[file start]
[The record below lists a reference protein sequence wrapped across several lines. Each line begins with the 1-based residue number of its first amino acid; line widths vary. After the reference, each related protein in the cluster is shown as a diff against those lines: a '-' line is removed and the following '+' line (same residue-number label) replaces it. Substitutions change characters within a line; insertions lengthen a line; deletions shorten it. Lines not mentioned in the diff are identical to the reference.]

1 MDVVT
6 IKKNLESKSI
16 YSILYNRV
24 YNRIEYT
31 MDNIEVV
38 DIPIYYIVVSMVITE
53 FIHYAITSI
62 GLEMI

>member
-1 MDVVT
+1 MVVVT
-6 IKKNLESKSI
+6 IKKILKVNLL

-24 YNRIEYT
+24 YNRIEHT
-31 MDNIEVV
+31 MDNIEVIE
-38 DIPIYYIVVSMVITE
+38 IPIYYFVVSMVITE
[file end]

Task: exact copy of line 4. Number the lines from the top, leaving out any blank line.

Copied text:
16 YSILYNRV